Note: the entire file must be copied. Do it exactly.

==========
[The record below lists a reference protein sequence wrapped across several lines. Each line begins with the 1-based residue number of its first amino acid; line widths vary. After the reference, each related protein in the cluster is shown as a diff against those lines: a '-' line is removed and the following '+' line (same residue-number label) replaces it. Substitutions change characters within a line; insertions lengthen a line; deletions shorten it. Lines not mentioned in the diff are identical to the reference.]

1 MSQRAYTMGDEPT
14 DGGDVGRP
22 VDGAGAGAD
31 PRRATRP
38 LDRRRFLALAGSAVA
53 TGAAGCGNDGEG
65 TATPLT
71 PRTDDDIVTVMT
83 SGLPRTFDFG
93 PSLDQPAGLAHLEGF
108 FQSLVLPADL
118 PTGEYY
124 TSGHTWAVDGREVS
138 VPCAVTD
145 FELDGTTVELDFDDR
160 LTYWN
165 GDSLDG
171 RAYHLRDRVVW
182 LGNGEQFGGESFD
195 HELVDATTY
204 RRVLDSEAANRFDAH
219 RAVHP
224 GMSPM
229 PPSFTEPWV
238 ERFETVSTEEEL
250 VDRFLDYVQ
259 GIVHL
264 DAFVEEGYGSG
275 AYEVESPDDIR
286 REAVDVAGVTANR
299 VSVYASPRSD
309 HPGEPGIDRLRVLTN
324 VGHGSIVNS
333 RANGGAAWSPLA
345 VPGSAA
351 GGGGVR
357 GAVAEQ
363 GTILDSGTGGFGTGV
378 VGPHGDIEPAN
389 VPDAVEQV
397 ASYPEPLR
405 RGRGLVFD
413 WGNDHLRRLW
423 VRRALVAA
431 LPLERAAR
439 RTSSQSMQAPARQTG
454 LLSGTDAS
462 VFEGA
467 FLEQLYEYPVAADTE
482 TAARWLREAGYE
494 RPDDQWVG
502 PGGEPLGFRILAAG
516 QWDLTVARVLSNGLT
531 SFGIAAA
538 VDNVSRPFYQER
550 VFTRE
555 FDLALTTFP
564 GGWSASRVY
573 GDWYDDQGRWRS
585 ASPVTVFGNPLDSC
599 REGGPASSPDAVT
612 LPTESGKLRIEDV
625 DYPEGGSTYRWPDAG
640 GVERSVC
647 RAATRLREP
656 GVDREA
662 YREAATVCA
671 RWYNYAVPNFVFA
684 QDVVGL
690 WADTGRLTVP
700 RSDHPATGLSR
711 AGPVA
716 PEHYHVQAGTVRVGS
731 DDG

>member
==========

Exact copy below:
[The record below lists a reference protein sequence wrapped across several lines. Each line begins with the 1-based residue number of its first amino acid; line widths vary. After the reference, each related protein in the cluster is shown as a diff against those lines: a '-' line is removed and the following '+' line (same residue-number label) replaces it. Substitutions change characters within a line; insertions lengthen a line; deletions shorten it. Lines not mentioned in the diff are identical to the reference.]

1 MSQRAYTMGDEPT
14 DGGDVGRP
22 VDGAGAGAD
31 PRRATRP
38 LDRRRFLALAGSAVA
53 TGAAGCGNDGEG
65 TATPLT
71 PRTDDDIVTVMT
83 SGLPRTFDFG
93 PSLDQPAGLAHLEGF
108 FQSLVLPADL
118 PTGEYY
124 TSGHTWAVDGREVS
138 VPCAVTD
145 FELDGTTVELDFDDR
160 LTYWN
165 GDSLDG
171 RAYHLRDRVVW
182 LGNGEQFGGESFD
195 HELVDATTY
204 RRVLDSEAANRFDAH
219 RAVHP
224 GMSPM
229 PPSFTEPWV
238 ERFETVSTEEEL
250 VDRFLDYVQ
259 GIVHL
264 DAFVEEGYGSG
275 AYEVESPDDIR
286 REAVDVAGVTANR
299 VSVYASPRSD
309 HPGEPGIDRLRVLTN
324 VGHGSIVNS
333 RANGGAAWSPLA
345 VPGSAA
351 GGGGVR
357 GAVAEQ
363 GTILDSGTGGFGTGV
378 VGPHGDIEPAN
389 VPDAVEQV
397 ASYPEPLR
405 RGRGLVFD
413 WGNDHLRRLW
423 VRRALVAA
431 LPLERAAR
439 RTSSQSMQAPARQTG
454 LLSGTDAS
462 VFEGA
467 FLEQLYEYPVAADTE
482 TAARWLREAGYE
494 RPDDQWVG
502 PGGEPLGFRILAAG
516 QWDLTVARVLSNGLT
531 SFGIAAA
538 VDNVSRPFYQER
550 VFTRE
555 FDLALTTFP
564 GGWSASRVY
573 GDWYDDQGRWRS
585 ASPVTVFGNPLDSC
599 REGGPASSPDAVT
612 LPTESGKLRIEDV
625 DYPEGGSTYRWPDAG
640 GVERSVC
647 RAATRLREP
656 GVDREA
662 YREAATVCA
671 RWYNYAVPNFVFA
684 QDVVGL
690 WADTGRLTVP
700 RSDHPATGLSR
711 AGPVA
716 PEHYHVQAGTVRVGS
731 DDG

>member